The Gravity Cubit (cont.)
By Scott Creighton
There are other curious aspects linking the Great Pyramid's dimensions with time. Take, for example, its slope angle of 51.84º. The ancient Egyptians used a 360 day calendar and added an extra 5 epagomenal days at the end of each year to give a 365 day calendar. Excluding the epagomenal days, we find in 1 Egyptian year there are 31,104,000 seconds. In 1 leap year of 366 days there are 31,622,400 seconds. This represents a difference of 518,400 seconds and in this we are reminded of the slope angle of the Great Pyramid.
If this wasn't curious enough, we then find that the 365 day year x 16 (feet) = 5,840 x 720 minutes (half of 1 solar day) = 4,204,800 inches = 350,400 feet. This figure just happens to be almost exactly the sum of the Great Pyramid's perimeter of 3,024 feet + its height of 481 feet = 3,505 feet (x 100) = 350,500 feet.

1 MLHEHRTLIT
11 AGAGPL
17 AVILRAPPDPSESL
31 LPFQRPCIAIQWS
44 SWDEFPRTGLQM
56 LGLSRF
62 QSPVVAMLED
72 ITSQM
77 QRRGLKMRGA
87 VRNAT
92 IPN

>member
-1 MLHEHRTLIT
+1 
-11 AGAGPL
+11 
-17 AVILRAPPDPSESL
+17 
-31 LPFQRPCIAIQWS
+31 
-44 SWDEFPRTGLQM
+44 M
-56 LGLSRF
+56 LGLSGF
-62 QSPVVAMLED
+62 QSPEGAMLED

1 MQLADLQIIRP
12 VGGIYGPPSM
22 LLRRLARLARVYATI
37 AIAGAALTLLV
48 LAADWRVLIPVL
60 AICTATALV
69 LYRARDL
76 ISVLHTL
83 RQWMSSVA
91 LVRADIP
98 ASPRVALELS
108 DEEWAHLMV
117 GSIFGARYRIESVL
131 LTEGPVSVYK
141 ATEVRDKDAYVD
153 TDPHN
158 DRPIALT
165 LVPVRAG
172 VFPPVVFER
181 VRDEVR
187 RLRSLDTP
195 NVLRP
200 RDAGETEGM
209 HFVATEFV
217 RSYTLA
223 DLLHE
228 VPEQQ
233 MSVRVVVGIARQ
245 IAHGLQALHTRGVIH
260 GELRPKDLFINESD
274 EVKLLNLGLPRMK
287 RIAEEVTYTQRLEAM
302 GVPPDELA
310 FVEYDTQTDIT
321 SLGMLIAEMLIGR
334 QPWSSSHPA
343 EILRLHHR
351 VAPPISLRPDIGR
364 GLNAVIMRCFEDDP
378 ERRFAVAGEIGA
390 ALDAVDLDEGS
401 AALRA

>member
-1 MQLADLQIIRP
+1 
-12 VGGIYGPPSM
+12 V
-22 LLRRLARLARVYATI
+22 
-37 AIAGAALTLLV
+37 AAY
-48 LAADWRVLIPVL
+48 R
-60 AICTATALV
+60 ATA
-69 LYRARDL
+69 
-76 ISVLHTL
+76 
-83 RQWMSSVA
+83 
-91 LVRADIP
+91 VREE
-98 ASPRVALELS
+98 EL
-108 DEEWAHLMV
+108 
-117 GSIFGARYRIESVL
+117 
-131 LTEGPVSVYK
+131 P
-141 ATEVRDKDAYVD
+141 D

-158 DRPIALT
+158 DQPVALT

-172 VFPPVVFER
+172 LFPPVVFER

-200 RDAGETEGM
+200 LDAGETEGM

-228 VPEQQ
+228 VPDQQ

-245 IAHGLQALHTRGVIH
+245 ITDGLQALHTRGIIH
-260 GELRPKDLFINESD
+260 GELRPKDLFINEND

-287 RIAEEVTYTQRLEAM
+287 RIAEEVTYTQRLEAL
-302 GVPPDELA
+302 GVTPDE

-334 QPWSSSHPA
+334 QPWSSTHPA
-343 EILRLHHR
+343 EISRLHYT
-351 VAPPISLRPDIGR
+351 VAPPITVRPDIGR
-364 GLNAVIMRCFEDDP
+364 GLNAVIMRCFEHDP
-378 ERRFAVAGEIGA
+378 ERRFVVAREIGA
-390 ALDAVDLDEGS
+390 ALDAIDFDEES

Furthermore, if we then take 10,000,000 times the distance between G1 to G3 pyramid centres, then the time it would take an object to fall this length is 43,725 seconds which gives us 12 hours, 8 minutes and 45 seconds.
It so happens that this time period is the time it takes the sun to traverse the sky from sunrise to sunset at the autumn or vernal equinoxes at Giza!
The Great Pyramid  a monumental expression of time and space.
Before finally leaving the Gravity Cubit it is also worth noting that the height of the Great Pyramid (5,772 inches) when divided by Phi (1.618034) reduces this height to almost exactly 1 inch after 18 divisional iterations, thus:
5772.00 
3567.29 
2204.71 
1362.58 
842.12 
520.46 
321.66 
198.80 
122.86 
75.93 
46.93 
29.00 
17.93 
11.08 
6.85 
4.23 
2.62 
1.62 
1.00 
Figure 2  A Phi (1.618034) Division of the GP's Height Produces the Inch
Thus the height of the Great Pyramid divided by 18 iterations of Phi may also have been the original source of the humble inch. It may also help explain this quite remarkable expression of the Phi spiral in the Great Pyramid discovered by the author, Gary Osborn:
Figure 3  The Great Pyramid Phi Spiral
(Diagram courtesy of Gary Osborn)